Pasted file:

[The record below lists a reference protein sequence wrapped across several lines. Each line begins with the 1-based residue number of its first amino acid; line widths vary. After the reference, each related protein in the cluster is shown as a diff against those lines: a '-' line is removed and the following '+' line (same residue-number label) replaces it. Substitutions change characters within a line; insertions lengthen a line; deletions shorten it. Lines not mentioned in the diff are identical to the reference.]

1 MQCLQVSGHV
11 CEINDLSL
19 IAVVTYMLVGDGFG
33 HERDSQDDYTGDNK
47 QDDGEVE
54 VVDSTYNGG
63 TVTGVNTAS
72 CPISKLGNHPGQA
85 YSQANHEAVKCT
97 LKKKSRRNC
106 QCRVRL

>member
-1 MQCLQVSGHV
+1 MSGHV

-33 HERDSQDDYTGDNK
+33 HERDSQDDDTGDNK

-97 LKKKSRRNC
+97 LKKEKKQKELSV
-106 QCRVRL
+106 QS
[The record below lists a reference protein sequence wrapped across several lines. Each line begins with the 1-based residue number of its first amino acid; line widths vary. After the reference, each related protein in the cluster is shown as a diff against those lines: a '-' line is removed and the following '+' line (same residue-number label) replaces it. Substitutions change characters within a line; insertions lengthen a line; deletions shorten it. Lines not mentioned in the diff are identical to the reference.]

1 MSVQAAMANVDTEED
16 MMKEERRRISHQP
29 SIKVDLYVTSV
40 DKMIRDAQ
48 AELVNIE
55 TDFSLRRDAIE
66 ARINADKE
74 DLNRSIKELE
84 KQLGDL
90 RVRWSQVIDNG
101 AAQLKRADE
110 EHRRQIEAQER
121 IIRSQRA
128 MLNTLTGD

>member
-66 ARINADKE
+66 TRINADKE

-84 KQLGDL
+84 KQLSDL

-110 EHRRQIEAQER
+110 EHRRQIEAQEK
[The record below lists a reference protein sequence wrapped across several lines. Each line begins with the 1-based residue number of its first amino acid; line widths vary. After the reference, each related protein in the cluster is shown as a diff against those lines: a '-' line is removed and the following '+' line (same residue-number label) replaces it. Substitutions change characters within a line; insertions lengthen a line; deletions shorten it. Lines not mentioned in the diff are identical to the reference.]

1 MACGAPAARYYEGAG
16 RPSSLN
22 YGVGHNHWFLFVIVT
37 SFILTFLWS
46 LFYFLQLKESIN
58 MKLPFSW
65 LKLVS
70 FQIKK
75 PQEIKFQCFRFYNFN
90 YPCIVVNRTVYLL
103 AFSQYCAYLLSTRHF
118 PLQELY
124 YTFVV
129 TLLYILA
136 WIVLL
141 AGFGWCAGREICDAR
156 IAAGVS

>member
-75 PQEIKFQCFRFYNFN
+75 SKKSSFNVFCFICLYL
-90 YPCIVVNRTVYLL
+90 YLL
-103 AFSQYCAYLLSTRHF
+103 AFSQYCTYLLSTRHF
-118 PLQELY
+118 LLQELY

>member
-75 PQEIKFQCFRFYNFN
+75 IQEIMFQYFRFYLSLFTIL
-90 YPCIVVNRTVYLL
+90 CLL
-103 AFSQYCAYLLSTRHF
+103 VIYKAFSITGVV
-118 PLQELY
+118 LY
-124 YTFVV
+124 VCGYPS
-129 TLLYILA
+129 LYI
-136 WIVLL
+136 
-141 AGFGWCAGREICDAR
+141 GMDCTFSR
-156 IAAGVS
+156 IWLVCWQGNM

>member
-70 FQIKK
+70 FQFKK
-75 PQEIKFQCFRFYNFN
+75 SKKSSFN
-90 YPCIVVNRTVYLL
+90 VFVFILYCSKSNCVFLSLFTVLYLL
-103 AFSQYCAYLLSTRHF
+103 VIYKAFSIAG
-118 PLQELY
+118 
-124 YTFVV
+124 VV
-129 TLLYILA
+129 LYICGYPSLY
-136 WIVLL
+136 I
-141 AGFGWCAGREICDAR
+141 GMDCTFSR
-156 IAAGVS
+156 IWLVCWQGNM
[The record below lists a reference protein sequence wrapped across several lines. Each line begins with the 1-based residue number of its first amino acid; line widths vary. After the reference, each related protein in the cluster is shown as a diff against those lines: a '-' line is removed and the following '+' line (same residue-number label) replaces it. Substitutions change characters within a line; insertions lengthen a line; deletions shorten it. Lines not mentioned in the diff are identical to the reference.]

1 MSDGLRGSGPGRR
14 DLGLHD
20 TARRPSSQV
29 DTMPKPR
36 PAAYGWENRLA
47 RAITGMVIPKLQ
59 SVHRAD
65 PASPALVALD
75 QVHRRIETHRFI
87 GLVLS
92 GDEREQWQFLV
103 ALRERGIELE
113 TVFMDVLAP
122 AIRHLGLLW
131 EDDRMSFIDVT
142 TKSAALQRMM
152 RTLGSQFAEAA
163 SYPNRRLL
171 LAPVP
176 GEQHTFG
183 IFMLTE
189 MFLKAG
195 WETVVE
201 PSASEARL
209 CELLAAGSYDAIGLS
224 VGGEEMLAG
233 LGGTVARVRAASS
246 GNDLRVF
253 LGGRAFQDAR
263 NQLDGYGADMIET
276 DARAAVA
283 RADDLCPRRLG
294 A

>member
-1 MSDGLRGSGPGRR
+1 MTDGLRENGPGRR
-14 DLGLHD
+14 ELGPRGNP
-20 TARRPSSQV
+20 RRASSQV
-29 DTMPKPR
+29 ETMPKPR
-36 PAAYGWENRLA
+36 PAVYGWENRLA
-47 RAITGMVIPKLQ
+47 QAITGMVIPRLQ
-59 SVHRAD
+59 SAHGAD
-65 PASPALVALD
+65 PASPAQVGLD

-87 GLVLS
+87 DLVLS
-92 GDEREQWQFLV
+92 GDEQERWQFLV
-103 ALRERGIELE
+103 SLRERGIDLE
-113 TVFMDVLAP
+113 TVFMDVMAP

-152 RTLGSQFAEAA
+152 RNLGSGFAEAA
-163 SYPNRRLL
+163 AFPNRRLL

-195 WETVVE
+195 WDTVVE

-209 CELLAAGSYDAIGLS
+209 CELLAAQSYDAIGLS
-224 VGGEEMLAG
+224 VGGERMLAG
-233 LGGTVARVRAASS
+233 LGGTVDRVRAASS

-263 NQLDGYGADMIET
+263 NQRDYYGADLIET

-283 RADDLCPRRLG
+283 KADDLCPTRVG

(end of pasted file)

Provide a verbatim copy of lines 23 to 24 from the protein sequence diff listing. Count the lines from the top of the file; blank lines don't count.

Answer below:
1 MSVQAAMANVDTEED
16 MMKEERRRISHQP